Canopy

The problem with travel stories is that they begin and end with airport stories. The raw inhumanity of a series of airports descends to cloak the traveler’s memory, blunting her wit and dulling the color and humor of recent events.

In my case, this is compounded by the inadequacy of my mere words to describe how gloriously lush and fertile Costa Rica is, how stunning is the variety of landscapes, and how friendly and tolerant most of the locals are with the hordes of clueless tourists.

Costa Rica lies on four tectonic plates, so mountain ranges (including several active volcanoes) separate the country into regions with vastly different terrain. Is astonishing to drive from one province to another and see the deep, florid foliage yield to hard-packed earth and fields of long, wind-blown grasses. In recent years, Costa Rica has developed a sustainable eco-tourism industry designed to allow visitors to experience the peace and beauty of the rain forests — wet and dry, primary and secondary growth — while keeping the infrastructure’s environmental footprint as small as possible.

The canopy tour through the rain forest is far less peaceful than the name might suggest: I was fitted with a clumsy harness around my hips, hitched to a finger-thick cable, and sent whizzing between the treetops 100 feet up from the rain forest floor, braking by pressing my heavily gloved hand to the cable to create friction that prevented me from crashing into the steel platform that was suddenly oh my God, right there After standing on the platform just long enough to realize just how far up we were and just how much the treetops swayed, I did it again. And again. And again.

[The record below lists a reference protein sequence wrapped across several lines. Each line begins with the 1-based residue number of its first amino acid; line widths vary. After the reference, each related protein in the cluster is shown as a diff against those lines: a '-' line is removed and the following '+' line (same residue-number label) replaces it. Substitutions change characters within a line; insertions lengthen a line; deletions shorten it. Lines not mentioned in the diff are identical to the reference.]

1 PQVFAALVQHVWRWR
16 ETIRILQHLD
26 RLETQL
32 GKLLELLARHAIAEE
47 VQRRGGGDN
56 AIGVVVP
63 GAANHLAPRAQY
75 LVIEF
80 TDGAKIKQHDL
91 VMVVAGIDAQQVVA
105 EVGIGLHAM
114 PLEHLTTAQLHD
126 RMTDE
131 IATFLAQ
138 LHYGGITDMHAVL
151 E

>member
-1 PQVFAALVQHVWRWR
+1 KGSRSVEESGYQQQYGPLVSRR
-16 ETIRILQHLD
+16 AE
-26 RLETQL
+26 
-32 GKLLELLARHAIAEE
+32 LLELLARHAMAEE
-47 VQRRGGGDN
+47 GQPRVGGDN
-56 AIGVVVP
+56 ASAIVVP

I expected to be frightened, or at least a bit wobbly-kneed, especially as heights often make me a bit woozy, but I was surprisingly unfazed. The guides were exuberant but utterly professional and focused, and safety was clearly their first priority, so I simply released any residual fear and enjoyed the speed, the leaves, the air.

It was a pleasant diversion, and I was glad I tried it, but the zip-lines move you so fast that there is no time to appreciate the canopy, and I’m convinced that the constant movement and noise must drive away any animals from the route. It’s an activity for thrill-seekers, not nature lovers.

But now I understand why Tarzan gave that mighty bellow as he swung through the jungle — it is irresistible.

My favorite thing, though, was standing on the platform before each launch, my ear next to the cable, feeling it vibrate with the weight of the previous rider and hearing its high-pitched insistent singing, like a hive of furious wasps trapped in the cable.

Itinerary